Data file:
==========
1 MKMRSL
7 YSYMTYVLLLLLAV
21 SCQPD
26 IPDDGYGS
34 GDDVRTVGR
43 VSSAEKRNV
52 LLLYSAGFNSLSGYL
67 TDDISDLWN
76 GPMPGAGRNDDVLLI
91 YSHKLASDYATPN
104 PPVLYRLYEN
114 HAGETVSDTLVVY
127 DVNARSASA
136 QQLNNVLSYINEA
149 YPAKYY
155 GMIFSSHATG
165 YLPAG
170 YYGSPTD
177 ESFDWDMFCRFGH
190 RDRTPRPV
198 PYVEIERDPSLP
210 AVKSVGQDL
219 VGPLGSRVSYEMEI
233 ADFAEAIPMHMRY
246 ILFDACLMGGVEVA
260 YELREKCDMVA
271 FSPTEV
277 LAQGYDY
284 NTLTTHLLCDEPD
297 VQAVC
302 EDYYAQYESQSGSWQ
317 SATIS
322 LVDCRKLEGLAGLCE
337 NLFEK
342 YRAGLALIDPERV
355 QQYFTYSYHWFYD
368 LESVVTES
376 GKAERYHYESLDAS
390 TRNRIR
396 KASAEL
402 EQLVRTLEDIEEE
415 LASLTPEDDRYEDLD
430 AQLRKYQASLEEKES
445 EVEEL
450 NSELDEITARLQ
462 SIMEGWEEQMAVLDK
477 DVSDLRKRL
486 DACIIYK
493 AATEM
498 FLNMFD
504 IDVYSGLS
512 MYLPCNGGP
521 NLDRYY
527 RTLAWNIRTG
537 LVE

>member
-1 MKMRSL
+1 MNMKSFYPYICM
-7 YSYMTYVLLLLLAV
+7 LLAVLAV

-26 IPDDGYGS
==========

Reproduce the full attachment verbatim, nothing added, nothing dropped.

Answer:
1 MKMRSL
7 YSYMTYVLLLLLAV
21 SCQPD
26 IPDDGYGS
34 GDDVRTVGR
43 VSSAEKRNV
52 LLLYSAGFNSLSGYL
67 TDDISDLWN
76 GPMPGAGRNDDVLLI
91 YSHKLASDYATPN
104 PPVLYRLYEN
114 HAGETVSDTLVVY
127 DVNARSASA
136 QQLNNVLSYINEA
149 YPAKYY
155 GMIFSSHATG
165 YLPAG
170 YYGSPTD
177 ESFDWDMFCRFGH
190 RDRTPRPV
198 PYVEIERDPSLP
210 AVKSVGQDL
219 VGPLGSRVSYEMEI
233 ADFAEAIPMHMRY
246 ILFDACLMGGVEVA
260 YELREKCDMVA
271 FSPTEV
277 LAQGYDY
284 NTLTTHLLCDEPD
297 VQAVC
302 EDYYAQYESQSGSWQ
317 SATIS
322 LVDCRKLEGLAGLCE
337 NLFEK
342 YRAGLALIDPERV
355 QQYFTYSYHWFYD
368 LESVVTES
376 GKAERYHYESLDAS
390 TRNRIR
396 KASAEL
402 EQLVRTLEDIEEE
415 LASLTPEDDRYEDLD
430 AQLRKYQASLEEKES
445 EVEEL
450 NSELDEITARLQ
462 SIMEGWEEQMAVLDK
477 DVSDLRKRL
486 DACIIYK
493 AATEM
498 FLNMFD
504 IDVYSGLS
512 MYLPCNGGP
521 NLDRYY
527 RTLAWNIRTG
537 LVE

>member
-1 MKMRSL
+1 MNMKSFYPYICM
-7 YSYMTYVLLLLLAV
+7 LLAVLAV

-26 IPDDGYGS